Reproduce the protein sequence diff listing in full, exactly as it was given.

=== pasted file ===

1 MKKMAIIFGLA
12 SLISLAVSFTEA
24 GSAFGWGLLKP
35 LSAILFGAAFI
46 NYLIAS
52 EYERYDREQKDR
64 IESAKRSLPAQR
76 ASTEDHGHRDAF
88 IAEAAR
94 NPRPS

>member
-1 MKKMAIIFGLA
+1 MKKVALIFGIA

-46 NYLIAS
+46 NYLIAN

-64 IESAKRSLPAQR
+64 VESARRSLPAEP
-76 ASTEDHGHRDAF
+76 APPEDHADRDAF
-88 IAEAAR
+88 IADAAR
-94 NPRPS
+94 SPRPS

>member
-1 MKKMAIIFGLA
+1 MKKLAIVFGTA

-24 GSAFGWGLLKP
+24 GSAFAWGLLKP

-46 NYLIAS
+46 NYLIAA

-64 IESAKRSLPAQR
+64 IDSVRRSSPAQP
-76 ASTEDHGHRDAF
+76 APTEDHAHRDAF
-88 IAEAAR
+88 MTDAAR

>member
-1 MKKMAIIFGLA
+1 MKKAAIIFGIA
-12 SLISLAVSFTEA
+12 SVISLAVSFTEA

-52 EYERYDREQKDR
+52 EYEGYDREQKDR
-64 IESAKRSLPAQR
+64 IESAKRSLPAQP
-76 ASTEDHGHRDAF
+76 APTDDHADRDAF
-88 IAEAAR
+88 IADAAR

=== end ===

1 MKKMAIIFGLA
12 SLISLAVSFTEA
24 GSAFGWGLLKP
35 LSAILFGAAFI
46 NYLIAS
52 EYERYDREQKDR
64 IESAKRSLPAQR
76 ASTEDHGHRDAF
88 IAEAAR
94 NPRPS

>member
-1 MKKMAIIFGLA
+1 MKKVALIFGIA

-46 NYLIAS
+46 NYLIAN

-64 IESAKRSLPAQR
+64 VESARRSLPAEP
-76 ASTEDHGHRDAF
+76 APPEDHADRDAF
-88 IAEAAR
+88 IADAAR
-94 NPRPS
+94 SPRPS

>member
-1 MKKMAIIFGLA
+1 MKKLAIVFGTA

-24 GSAFGWGLLKP
+24 GSAFAWGLLKP

-46 NYLIAS
+46 NYLIAA

-64 IESAKRSLPAQR
+64 IDSVRRSSPAQP
-76 ASTEDHGHRDAF
+76 APTEDHAHRDAF
-88 IAEAAR
+88 MTDAAR

>member
-1 MKKMAIIFGLA
+1 MKKAAIIFGIA
-12 SLISLAVSFTEA
+12 SVISLAVSFTEA

-52 EYERYDREQKDR
+52 EYEGYDREQKDR
-64 IESAKRSLPAQR
+64 IESAKRSLPAQP
-76 ASTEDHGHRDAF
+76 APTDDHADRDAF
-88 IAEAAR
+88 IADAAR